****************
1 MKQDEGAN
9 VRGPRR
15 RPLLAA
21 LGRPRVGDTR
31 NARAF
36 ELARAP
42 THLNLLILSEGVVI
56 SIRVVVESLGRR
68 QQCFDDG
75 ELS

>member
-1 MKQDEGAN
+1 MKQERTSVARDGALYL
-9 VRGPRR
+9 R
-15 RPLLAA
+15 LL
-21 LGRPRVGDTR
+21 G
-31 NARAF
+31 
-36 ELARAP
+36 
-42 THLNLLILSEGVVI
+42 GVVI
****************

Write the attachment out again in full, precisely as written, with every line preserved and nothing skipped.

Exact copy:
1 MKQDEGAN
9 VRGPRR
15 RPLLAA
21 LGRPRVGDTR
31 NARAF
36 ELARAP
42 THLNLLILSEGVVI
56 SIRVVVESLGRR
68 QQCFDDG
75 ELS

>member
-1 MKQDEGAN
+1 MKQERTSVARDGALYL
-9 VRGPRR
+9 R
-15 RPLLAA
+15 LL
-21 LGRPRVGDTR
+21 G
-31 NARAF
+31 
-36 ELARAP
+36 
-42 THLNLLILSEGVVI
+42 GVVI